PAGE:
Defining Developer Contributions—progress and lessons learned on CIL

Defining Developer Contributions—progress and lessons learned on CIL

At the Westminster Briefing ‘Defining Contributions’ on 17 August 2016, developers, local planning authorities (LPAs) and solicitors discussed the progress, success stories and challenges of the community infrastructure levy (CIL) regime so far. Although CIL is proving effective in many areas of the country, some LPAs are reluctant to introduce it, as potential funds are outweighed by administration costs and resource needs.

What is the progress on CIL so far?

Laurence Martindale, head of local infrastructure planning—infrastructure division at the Department of Communities and Local Government (DCLG) summarised the uptake of CIL by LPAs:

  • there are currently 127 LPAs charging CIL
  • a further 88 LPAs have 'taken steps towards adopting CIL' (although it later transpired that this figure included LPAs who had considered and dismissed the decision to introduce CIL)
  • CIL is further advanced in the south and east of the country
  • there is almost complete CIL coverage in London

How effective has CIL been?

Key points on the effectiveness of CIL included:

  • CIL was only ever intended to produce a contribution to infrastructure costs
  • CIL is yielding between 5–20% of funding required
  • viability testing means that only residential and retail development are attracting a significant CIL charge (other developments generally low or zero rate)
  • Mayoral CIL has worked well
  • CIL has produced certainty in terms of rates/transparency
  • CIL is working best for charging authorities where it has 'bedded down', ie been in place for a few years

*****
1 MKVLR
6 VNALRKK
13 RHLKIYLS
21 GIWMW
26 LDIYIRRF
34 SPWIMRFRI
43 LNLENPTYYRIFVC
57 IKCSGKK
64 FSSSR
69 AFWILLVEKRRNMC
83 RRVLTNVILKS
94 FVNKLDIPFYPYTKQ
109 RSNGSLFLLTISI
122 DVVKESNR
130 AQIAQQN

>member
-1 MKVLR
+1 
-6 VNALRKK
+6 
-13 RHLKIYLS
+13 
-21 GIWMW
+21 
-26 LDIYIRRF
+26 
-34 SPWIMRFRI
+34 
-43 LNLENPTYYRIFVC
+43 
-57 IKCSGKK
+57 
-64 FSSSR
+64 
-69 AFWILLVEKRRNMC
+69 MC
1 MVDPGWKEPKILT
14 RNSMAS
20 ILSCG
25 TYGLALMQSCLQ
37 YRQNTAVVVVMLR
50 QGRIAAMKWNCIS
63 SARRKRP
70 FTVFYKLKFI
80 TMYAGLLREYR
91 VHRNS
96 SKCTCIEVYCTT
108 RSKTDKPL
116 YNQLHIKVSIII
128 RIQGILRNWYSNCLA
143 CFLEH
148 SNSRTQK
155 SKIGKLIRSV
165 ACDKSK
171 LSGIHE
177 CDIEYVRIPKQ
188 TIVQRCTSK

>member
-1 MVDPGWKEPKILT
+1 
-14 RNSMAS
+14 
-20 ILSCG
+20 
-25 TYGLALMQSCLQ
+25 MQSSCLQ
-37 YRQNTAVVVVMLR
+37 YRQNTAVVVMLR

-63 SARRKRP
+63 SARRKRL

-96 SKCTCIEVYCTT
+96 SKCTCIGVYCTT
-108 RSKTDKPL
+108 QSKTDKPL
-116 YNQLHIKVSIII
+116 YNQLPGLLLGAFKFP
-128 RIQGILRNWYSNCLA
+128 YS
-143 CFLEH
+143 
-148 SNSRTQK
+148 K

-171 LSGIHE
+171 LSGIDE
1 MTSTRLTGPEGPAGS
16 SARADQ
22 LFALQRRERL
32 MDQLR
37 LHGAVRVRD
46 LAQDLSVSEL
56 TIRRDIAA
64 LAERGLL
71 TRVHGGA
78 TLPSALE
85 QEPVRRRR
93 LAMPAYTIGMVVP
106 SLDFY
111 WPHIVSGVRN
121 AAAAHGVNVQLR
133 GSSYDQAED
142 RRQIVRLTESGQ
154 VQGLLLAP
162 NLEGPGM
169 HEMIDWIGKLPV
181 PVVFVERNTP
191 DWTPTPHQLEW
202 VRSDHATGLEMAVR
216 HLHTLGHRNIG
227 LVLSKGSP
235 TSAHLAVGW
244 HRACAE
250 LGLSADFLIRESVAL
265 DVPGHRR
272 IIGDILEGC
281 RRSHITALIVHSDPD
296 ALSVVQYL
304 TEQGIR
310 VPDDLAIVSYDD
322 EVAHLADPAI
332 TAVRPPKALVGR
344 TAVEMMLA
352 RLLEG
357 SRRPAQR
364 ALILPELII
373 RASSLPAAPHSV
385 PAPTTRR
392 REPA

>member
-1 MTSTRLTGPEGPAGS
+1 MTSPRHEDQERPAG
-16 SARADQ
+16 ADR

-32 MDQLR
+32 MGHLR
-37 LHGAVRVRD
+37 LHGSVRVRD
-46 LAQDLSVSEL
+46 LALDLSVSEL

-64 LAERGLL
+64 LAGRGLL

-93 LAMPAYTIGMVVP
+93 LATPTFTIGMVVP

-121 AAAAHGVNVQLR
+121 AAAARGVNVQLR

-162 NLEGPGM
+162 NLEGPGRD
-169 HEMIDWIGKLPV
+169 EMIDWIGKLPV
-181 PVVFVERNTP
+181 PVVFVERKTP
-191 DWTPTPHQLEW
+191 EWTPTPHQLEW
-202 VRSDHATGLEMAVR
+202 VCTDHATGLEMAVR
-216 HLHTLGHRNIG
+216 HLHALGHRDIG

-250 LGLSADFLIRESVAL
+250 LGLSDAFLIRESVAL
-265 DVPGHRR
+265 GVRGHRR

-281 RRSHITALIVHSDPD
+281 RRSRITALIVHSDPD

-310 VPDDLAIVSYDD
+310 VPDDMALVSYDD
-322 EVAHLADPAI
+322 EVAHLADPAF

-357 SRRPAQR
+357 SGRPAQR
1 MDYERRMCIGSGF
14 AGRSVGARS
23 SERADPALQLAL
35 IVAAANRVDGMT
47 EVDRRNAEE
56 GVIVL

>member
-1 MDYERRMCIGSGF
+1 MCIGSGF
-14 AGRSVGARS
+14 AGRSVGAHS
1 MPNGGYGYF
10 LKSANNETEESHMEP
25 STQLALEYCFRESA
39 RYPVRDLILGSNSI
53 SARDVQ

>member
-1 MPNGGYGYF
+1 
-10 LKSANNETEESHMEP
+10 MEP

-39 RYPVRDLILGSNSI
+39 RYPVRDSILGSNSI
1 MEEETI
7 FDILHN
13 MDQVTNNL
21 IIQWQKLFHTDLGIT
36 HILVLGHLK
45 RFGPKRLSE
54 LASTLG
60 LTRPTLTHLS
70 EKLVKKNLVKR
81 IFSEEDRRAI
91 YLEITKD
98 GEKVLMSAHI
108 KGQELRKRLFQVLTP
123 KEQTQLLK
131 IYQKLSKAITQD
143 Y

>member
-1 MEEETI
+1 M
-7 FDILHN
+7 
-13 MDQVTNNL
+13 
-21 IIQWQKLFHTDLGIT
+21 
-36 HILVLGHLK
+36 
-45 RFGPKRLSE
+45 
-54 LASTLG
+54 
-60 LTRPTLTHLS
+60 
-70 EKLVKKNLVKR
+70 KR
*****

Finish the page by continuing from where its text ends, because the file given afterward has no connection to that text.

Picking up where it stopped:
What problems have been identified?

Wokingham Borough Council (WBC) relayed a success story of the operation of CIL in its area, emphasising that 'CIL is working!'. H

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About the author:

Jen is a solicitor specialising in planning law. She has experience in relation to a range of planning topics, including environmental impact assessment, section 106 agreements, highways orders, compulsory purchase, freedom of information issues, inquiries, judicial review, the Localism Act 2011, the National Planning Policy Framework and major infrastructure projects. After qualifying at Ashurst, Jen worked at Bevan Brittan and subsequently at CMS Cameron McKenna as an associate in the planning team. She worked as an external author for LexisPSL before joining the team in November 2010. She has written for a variety of legal publications, including the New Law Journal, Utilities Week, Planning Resource and The Lawyer. Jen regularly appears on Talking Law videocasts providing legal updates on planning law.